Yvette Huddleston talks to director Kully Thiarai about Veil.
The debate around the wearing of the veil by Muslim women can provoke a range of responses from acceptance and respect for religious and cultural difference to barely disguised racism, sexism and Islamophobia.
The veil is often perceived as a symbol of oppression but for many women wearing it is a matter of personal choice and one which they find empowering.
A new performance art piece, Veil, which comes to Bradford and Leeds in November, explores these multi-layered issues through the voices of Muslim women, often under-represented in the debate.
The piece, an immersive installation that includes spoken word performance, was created by theatre company Mama Quilla, and has been developed through working with women from Leeds, Bradford, Manchester and London, of all ages and from a wide range of ethnic Muslim backgrounds.
The central performance piece for Veil was written by playwright and co-founder of Mama Quilla Kay Adshead with the installation created by Yorkshire-based digital artist Shanaz Gulzar. The whole piece is directed by Kully Thiarai who is also artistic director of the Cast theatre in Doncaster. “I produced a piece of Kay’s called The Bogus Woman many years ago and I have always had a commitment to her writing, particularly because she has a strong political feminist voice and the quality of her writing is very poetic,” says Thiarai.
“She did a project called Singing Stones which was based on the true story of a woman who was stoned. She was working with a number of Muslim women and they had interesting stories to tell from a perspective which wasn’t just about oppression.” The conversation continued with Adshead doing further research in London while Gulzar and Thiarai spoke to Muslim women in the North. “We interviewed a number of women about what it means to them to be a Muslim woman, whether they wear a veil or not,” says Thiarai. “We talked to them about identity – how they see themselves and how the world sees them. It was interesting to hear why some chose to wear the veil and what it feels like to have made that active choice and about sometimes being under pressure to wear it or under pressure to reject it. We met women from all sorts of environments – some who have grown up here and feel very British and others of a different generation whose lives have been shaped by other countries, so it was a very rich conversation.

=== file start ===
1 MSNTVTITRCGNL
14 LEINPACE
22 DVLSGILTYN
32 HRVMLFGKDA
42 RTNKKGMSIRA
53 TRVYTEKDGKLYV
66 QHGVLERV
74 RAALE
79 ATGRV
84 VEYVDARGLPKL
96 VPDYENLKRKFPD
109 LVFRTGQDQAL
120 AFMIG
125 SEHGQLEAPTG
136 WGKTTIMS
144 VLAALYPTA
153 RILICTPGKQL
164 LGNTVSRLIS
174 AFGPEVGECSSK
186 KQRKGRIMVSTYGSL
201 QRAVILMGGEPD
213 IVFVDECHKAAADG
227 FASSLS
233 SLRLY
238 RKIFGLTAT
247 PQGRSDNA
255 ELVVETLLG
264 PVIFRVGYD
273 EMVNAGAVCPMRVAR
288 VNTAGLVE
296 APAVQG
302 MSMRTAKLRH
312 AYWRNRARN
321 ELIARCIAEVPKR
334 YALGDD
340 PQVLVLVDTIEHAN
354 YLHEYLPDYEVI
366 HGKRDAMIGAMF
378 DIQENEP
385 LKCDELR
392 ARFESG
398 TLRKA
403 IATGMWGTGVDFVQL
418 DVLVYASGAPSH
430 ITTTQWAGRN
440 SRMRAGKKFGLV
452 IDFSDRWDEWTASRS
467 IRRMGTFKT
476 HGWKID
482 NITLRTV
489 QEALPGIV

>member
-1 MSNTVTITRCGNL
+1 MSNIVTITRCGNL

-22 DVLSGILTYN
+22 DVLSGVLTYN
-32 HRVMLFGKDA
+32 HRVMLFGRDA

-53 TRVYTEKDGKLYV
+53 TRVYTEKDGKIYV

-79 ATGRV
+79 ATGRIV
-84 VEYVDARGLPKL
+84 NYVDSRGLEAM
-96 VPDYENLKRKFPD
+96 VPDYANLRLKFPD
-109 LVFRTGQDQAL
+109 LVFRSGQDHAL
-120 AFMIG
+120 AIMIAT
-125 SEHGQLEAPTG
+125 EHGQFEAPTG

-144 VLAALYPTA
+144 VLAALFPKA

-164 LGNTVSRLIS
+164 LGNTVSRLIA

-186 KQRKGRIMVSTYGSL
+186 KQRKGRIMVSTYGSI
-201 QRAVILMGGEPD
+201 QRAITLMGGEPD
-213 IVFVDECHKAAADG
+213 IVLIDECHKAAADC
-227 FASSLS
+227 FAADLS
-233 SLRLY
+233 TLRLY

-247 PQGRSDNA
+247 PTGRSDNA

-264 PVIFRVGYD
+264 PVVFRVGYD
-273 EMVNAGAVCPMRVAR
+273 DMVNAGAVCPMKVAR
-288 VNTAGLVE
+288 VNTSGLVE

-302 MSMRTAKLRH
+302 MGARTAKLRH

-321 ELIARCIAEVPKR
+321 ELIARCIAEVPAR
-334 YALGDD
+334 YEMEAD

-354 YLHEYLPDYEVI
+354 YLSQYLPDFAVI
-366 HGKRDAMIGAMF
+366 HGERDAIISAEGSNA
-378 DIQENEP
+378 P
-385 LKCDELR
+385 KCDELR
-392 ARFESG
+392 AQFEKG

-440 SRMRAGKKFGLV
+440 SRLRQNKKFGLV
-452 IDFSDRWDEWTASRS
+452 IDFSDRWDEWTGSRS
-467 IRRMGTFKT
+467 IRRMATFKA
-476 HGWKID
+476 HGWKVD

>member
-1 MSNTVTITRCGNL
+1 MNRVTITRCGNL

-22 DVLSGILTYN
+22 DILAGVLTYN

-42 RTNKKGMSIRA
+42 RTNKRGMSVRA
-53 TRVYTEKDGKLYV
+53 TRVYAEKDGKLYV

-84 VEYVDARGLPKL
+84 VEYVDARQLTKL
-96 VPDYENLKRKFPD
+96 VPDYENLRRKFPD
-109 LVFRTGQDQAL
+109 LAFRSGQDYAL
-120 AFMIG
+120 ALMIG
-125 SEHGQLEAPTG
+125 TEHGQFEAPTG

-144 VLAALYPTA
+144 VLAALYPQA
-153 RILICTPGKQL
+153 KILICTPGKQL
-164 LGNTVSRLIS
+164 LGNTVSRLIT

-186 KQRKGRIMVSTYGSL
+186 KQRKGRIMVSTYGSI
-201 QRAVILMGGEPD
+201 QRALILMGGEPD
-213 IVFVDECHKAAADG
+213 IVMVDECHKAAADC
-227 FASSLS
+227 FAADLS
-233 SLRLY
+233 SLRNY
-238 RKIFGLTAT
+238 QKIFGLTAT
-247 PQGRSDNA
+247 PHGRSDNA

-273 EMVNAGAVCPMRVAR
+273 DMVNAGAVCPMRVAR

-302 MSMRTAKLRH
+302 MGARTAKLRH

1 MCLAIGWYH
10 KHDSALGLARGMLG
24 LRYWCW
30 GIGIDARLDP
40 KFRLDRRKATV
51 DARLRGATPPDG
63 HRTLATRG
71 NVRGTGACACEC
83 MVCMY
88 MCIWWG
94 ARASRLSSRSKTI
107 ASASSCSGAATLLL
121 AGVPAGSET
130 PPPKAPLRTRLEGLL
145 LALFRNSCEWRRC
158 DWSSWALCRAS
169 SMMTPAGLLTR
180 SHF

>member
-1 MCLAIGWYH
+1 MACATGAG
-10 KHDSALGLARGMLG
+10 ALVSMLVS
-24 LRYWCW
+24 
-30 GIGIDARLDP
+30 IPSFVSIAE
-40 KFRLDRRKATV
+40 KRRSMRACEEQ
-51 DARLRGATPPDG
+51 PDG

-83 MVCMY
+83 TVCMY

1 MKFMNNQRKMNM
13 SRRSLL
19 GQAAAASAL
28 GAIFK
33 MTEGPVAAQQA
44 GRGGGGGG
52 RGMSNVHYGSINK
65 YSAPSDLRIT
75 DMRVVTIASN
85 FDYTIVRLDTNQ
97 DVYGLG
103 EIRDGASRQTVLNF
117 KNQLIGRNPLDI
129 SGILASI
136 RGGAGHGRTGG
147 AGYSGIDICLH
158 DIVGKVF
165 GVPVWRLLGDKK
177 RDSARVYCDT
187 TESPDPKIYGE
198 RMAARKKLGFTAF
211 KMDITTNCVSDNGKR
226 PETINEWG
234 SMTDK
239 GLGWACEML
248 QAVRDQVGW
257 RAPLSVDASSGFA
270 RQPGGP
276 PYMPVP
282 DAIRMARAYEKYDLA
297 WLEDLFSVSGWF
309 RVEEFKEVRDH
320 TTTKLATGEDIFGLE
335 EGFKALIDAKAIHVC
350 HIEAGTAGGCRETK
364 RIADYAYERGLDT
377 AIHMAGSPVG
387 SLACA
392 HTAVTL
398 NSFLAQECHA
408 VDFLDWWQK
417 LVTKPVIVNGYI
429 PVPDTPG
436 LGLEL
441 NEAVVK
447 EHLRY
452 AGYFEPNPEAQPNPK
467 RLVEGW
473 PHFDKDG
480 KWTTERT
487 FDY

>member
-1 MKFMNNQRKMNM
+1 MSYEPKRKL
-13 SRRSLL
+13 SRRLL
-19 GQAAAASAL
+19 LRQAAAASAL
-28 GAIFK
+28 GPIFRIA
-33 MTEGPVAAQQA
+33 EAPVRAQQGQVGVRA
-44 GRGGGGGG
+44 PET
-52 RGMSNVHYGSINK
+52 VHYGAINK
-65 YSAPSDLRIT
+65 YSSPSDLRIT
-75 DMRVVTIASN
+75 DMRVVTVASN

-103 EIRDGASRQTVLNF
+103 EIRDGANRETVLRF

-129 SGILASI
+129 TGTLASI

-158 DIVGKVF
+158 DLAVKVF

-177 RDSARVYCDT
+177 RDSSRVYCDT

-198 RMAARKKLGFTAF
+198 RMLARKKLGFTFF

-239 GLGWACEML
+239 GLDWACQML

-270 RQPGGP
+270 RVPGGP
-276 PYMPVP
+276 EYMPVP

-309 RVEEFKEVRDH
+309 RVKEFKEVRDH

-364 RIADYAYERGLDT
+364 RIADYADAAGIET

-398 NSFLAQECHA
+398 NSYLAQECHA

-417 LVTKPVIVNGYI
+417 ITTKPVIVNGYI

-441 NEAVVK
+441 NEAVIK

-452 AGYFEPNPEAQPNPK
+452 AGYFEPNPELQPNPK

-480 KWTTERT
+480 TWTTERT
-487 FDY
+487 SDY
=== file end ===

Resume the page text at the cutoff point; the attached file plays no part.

“It’s about hearing voices that shine a new light on something that may seem familiar but if you hear it from another perspective it makes you think about it in a different way.” Thiarai explains that the piece is still in development and that the performances will be an opportunity to get feedback from the audience. The plan is to develop it further early next year when it will be part of Alchemy, the South Asian Festival on London’s South Bank, it will also play at Cast and may go up to Edinburgh in the summer.
Meanwhile Thiarai’s work in Doncaster will keep her busy. Appointed last year, she has already made a big impact and brought the venue national recognition through interesting, diverse programming. “I think audiences want to be challenged and engaged as well as have fun,” she says.
“It’s not just about giving people something that’s safe. We all have extraordinary stories to tell and it is important to find ways of sharing them.”
THEATRE ABOUT BIG ISSUES OF THE DAY
Mama Quilla is an award-winning performing arts company offering a female perspective on the big issues of the day. Kay Adshead is a poet, playwright and theatre maker. She trained at RADA as an actress and has written over 25 plays. Shanaz Gulzar is a digital installation artist whose work explores interactions between new technologies, film, theatre, place and identity.
n Veil, Theatre in the Mill, Bradford, November 1 and HUB, Leeds, November 15.